After breakfast I did some last minute souvenir shopping and then headed out to conquer Ullapool Hill - a small 350 metre mountain behind the city that provided some more training for my upcoming mountain half-marathon this Saturday. Additionally,it provided me an opportunity to get some nice pictures of the town and its surrounding area, since the weather the day before had been rather gloomy at the best of times, and downright awful at the worst.
(Ullapool is a wonderful town that I will certainly go back and visit again some time. It seemed that every pub or shop had won some kind of award for Best This or Best That. Even the public toilets are award winning.)
(The famous Caledonian MacBrayne ferry. Because of this ferry service to the islands on the outskirts of Scotland, Ullapool is considered a "life blood" town by the government, and this means it gets a bit more attention and money to make sure the roads leading into it are kept clear of snow and open all year round.)
(The town of Ullapool, as seen from the top of Ullapool Hill.)
At around 2 PM, I finally left Ullapool which, as I would soon find out was far too late. My first stop though was only 13 miles away at Corrieshalloch Gorge, where visitors can walk on a bridge and look down over The Falls of Measach. While at the gorge, I met an English couple who told me about a great town along the west coast called Applecross that I just "had" to stop in and see. I told them I would add it to my list since I was heading in more or less that direction anyways.
(I didn't tilt the camera, the rocks were slanted that way on their own. This picture was taken on the walk around the gorge, leading up to the Falls.)
If I thought the roads leading to Ullapool were difficult on Monday, I received an even bigger shock today. After two days of driving in the north of Scotland I have finally gotten used to the narrow roads, which is a good thing because the coastal roads of Scotland are some of the best driving roads in the world if you can take being only inches away from the oncoming vehicles. That said, they're also very scary roads, and incredibly dangerous, so I'm sure glad I upgraded to the SRI Astra with its superb handling or I might have died. I now know why European cars have "European tuned" suspensions; if they didn't there would be no drivers left in Europe, or at least Scotland.
(My Astra enjoying the scenery while I take a rest in a "lay-by" (road side turnout) along one of the aforementioned coastal roads.)
(My Astra watches what is essentially the waters of the Atlantic Ocean, in Applecross, with a new buddy. Unfortunately the weather had turned downright awful by this point.)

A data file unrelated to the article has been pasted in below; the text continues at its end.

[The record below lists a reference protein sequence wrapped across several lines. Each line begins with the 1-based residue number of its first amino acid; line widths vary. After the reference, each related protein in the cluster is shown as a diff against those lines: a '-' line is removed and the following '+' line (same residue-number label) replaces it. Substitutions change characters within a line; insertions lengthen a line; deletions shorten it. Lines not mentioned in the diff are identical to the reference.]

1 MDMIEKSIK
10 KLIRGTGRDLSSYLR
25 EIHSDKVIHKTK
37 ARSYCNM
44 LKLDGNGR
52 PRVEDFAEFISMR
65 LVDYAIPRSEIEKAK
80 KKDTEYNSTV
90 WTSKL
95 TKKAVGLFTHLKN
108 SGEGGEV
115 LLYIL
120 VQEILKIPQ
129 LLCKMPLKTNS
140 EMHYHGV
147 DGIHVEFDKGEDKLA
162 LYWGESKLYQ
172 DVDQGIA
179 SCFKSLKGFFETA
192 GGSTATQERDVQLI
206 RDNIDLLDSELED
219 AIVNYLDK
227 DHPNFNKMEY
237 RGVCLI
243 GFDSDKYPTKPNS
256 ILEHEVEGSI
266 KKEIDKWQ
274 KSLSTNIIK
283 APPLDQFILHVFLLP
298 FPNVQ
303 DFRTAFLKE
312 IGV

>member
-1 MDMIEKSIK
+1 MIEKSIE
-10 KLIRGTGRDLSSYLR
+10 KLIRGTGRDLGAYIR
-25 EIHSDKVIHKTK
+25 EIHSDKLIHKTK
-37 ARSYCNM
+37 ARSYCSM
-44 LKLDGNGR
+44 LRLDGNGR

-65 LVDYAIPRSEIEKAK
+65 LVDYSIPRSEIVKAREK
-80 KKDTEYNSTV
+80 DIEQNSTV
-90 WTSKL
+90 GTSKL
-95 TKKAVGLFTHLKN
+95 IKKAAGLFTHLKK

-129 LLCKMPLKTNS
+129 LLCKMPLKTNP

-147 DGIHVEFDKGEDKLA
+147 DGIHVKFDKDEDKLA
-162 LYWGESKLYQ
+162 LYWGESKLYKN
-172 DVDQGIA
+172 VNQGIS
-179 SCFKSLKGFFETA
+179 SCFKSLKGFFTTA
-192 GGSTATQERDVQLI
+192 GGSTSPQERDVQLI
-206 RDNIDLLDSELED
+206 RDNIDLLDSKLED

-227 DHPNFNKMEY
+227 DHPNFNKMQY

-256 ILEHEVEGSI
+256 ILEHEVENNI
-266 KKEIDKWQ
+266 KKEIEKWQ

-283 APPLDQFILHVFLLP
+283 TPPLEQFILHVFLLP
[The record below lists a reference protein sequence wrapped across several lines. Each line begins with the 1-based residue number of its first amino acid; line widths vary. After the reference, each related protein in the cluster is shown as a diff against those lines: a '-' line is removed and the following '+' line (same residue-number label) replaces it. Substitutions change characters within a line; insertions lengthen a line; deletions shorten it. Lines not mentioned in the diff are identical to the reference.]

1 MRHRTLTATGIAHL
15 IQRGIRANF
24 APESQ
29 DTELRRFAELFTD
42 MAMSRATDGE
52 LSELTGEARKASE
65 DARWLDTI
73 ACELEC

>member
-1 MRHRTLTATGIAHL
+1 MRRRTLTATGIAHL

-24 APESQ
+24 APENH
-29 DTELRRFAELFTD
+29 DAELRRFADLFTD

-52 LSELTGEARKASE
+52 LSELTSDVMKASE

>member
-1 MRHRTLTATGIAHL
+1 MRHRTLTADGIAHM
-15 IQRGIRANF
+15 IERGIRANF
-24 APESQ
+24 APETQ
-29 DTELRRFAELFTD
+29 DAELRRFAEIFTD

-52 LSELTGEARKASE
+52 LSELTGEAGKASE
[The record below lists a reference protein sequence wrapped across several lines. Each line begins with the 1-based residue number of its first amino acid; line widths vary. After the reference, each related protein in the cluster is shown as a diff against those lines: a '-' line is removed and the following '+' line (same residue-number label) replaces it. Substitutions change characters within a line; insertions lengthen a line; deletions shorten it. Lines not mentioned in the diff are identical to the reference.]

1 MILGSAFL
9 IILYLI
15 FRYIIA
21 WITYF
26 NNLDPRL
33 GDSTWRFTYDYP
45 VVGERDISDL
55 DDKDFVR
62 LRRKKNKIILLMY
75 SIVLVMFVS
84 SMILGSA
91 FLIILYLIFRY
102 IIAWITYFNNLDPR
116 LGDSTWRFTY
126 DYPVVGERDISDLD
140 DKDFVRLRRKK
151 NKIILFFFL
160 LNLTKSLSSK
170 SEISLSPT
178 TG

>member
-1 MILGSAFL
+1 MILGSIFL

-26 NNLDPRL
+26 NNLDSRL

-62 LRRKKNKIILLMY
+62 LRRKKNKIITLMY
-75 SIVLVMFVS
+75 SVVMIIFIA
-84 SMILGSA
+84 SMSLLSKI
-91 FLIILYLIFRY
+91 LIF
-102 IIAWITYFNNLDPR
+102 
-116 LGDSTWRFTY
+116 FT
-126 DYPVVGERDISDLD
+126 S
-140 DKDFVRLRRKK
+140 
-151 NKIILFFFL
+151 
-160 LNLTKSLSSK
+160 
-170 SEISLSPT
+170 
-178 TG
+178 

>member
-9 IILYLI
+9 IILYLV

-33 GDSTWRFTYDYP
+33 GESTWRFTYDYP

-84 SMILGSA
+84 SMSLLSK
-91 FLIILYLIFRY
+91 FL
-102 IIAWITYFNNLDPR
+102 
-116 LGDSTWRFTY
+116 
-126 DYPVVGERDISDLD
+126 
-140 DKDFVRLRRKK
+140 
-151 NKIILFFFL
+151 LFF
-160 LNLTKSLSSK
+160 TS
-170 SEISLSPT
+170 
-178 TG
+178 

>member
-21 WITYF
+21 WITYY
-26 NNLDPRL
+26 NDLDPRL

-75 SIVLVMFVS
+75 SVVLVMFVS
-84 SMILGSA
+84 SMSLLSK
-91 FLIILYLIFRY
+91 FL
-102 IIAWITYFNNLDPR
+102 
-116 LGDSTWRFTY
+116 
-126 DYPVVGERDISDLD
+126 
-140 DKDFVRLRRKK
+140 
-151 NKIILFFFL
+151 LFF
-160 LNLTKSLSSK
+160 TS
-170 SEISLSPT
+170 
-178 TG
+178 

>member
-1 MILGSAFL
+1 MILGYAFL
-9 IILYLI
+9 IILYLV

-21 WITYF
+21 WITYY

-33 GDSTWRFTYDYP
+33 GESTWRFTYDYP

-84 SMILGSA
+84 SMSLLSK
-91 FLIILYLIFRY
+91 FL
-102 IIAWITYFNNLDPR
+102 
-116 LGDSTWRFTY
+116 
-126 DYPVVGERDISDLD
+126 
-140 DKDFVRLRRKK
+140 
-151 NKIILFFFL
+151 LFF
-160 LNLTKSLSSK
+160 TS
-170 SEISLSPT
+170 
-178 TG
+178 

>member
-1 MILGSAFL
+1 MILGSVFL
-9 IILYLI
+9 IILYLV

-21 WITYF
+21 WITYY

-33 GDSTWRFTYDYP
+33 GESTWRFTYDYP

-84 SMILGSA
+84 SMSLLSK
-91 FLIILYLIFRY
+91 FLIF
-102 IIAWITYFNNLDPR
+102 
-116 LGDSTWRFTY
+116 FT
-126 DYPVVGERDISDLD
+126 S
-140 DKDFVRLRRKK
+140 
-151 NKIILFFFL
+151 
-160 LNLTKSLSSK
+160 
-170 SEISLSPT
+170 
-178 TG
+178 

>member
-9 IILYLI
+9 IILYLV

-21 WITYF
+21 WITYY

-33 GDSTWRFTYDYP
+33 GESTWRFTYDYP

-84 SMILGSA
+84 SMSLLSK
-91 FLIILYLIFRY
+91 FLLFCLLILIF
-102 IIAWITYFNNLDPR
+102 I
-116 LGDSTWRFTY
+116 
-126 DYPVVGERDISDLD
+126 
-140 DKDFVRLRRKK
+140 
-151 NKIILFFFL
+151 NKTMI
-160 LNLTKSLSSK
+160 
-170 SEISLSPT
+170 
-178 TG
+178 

(A wonderfully quaint cottage in Applecross.)
(The Applecross Inn: My first chance to eat since leaving Ullapool.)
There were two "B roads" (minor roads) heading into Applecross, and unfortunately I took the wrong one, which added some considerable time to my journey, but eventually I made it to the little town on the sea side and was able to get a delicious smoked salmon sandwich - my first meal since breakfast. While finishing my sandwich I had a pleasant conversation with a very helpful elderly couple, again from England, who had been to Applecross twenty times. They directed me to the "short" way out, which involved the scariest hill climb/decent on single track road ever (just one lane shared by cars going both directions).
The way up the mountain featured blind turns that could have held a potential head-on collision while the way down contained razor sharp hairpin turns, and was so steep and the visibility so poor due to the fog and rain, I would have surely toppled over the edge in a car made for American roads. To make matters worse, on Scottish roads the sheep graze wherever they please, and also cross the road wherever they please, as slow as they please. The deer also seem to think the road is for grazing, and on this one journey alone I encountered five separate groups of deer eating on or crossing the road in front of me. However, unlike the deer in Alberta, the red deer of Britain aren't dumb, and they actually get out of the way when they see you coming. All in all it was probably the most exciting drive of my life. Anyone coming to Scotland is strongly encouraged to rent a car and drive the A87 from Invergarry (on the southern tip of Loch Ness) to Fort William; you'll never forget it! (Don't worry though, the A87 portion of my trip was a relatively safe one.)
(Look closely, you can see one of the more than a dozen deer who crossed the road in front of me at one point or another during my trip.)
(A compilation of videos I took whilst driving in the wonderful north-west of Scotland. Some were taken to show the beautiful scenery/roads, while others were to show the kinds of dangerous conditions one can get himself into on the roads of north-west Scotland. After driving down some of these single track roads, I'll never complain about that one stretch of undivided highway around Sturgeon Lake ever again.)
Finally, after 8 hours of driving I made it to my next hostel in Fort William at 10:30 PM. My night in Fort William may have been shot, but I'm not too concerned as the drive down was an experience I won't soon forget.